Yolo County Blogs
Water sloshes from a fill hole atop the plastic tank and strikes the dirt road in puffs of dust. With weathered hands, short nails and a once green felt cowboy hat, Adam Cline motors the water truck through the anxious herd. Piled on the floor beside him are several 40 pound bags of soybean meal, a more affordable protein supplement that protects the herd from malnourishment. Cline is fortunate: his cautious management strategies over the last two years will likely carry this operation through yet another drought year, without having to sell off any cows.
“Every rancher is equipped for an average drought,” he tells me. “But a drought like this is really hard to manage for… Emotionally it's like a battle every day to try to figure out how you can afford to feed your cows, how you're going to get water to them.”
Letters from the Dust Bowl
With as little as a quarter of the average rain in 2013, the drought in this region has now entered its third year, breaking records on a regular basis. It may be the worst here in 500 years. Many of the University of California researchers and farm advisors helping the state's agriculture industry prepare for the coming dry summer months are comparing the water shortage to the historic Dust Bowl of the 1930s, when many Oklahoma farmers and ranchers left their homes in hopes of a better life in California. In her "Letters from the Dust Bowl," Caroline Henderson captured the voices of agriculture's most difficult era in America.
In honor of Henderson's work, a team of UC researchers is developing a project that will use digital tools to capture the voices of the farming and ranching families who are today battling the worst drought they have witnessed. On one front, the project, called Farmer and Rancher Voices from the Drought, is cultivating a following through a new Facebook group. Later print and multimedia stories will be added to a UC Davis drought page.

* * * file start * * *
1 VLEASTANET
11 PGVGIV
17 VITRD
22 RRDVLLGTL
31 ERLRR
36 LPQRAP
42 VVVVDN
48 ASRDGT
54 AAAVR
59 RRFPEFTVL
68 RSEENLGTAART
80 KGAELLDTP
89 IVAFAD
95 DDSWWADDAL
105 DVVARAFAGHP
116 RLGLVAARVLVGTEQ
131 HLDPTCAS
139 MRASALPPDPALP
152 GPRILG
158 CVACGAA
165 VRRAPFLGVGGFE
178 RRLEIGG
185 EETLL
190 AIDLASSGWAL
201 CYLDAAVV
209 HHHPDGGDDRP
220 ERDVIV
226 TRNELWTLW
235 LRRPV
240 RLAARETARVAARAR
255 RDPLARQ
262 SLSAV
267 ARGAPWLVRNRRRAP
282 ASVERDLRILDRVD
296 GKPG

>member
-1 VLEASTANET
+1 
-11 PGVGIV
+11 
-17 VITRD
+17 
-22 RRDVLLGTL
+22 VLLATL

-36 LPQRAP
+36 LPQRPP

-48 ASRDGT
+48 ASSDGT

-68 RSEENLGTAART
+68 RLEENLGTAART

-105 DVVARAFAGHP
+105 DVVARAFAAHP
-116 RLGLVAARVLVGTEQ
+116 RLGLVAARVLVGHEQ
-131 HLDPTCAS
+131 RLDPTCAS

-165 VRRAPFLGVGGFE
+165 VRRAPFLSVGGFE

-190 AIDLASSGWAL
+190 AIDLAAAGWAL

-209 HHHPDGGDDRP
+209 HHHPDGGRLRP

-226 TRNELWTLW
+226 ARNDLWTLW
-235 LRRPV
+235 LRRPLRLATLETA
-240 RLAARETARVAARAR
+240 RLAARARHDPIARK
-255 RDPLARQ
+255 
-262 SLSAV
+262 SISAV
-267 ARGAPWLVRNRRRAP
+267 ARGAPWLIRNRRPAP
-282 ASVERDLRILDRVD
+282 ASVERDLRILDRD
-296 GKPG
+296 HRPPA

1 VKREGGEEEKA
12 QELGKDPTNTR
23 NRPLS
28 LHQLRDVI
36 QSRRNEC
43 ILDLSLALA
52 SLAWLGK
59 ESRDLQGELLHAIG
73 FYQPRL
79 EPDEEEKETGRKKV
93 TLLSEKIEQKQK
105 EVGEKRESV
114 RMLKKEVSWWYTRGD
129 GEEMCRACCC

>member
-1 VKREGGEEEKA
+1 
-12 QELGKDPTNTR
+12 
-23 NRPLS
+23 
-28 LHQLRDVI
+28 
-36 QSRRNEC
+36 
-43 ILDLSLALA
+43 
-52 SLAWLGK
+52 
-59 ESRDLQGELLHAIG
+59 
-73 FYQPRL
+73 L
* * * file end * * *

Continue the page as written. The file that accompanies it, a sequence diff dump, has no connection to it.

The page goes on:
Today, however, we are launching a new audio component, where farmers and ranchers are interviewed and recorded by a friend, colleague or loved one. They document their stories of the drought, explaining what practices have worked for them so that others dealing with these struggles can better cope. Through the broad 100-year Cooperative Extension effort at the University of California, faculty, staff and researchers are reaching out to the extensive network of farming and ranching families across the state, encouraging each of them to share their stories.
How the 'Voices' project works
The audio component of the project is hosted on SoundCloud, where anyone can easily record and upload an audio track to share. Our team is moderating the SoundCloud group and approving each recording. The tracks will be shared across our social media and web pages, where they will hopefully gain the attention of media as well as the general public.
We have developed a few guidelines to smooth the process:
- Create an account. Recording is easy, but first you must go to the SoundCloud site and sign up. You can also download and record with their smart phone app.
- Research your strategy. StoryCorps, a nonprofit project, has an excellent instruction guide for helping you record your interview. While you're there, we encourage you to also upload your finished story to the StoryCorps DIY page, where it will be preserved at the Library of Congress.
- Keep it short. By limiting your recording to three minutes, your story will keep listeners interested while maintaining its most essential parts.
- Frame your conversation around questions. Have your interviewer select from this list and add follow-ups:
- Provide your name, what you do and some background information on your farming or ranching operation.
- How has your operation been affected by the drought?
- What have been your management practices in response?
- What will you do differently if it continues?
- Is this the worst drought year you've experienced?
- What is your stocking and supplemental feed rates? Or how much land is planted versus fallow? Explain.
- What will your operation look like next year if the drought continues?
- How has this affected you and your family?
- What advice would you give others in similar situations?
- What should those outside California know about this drought?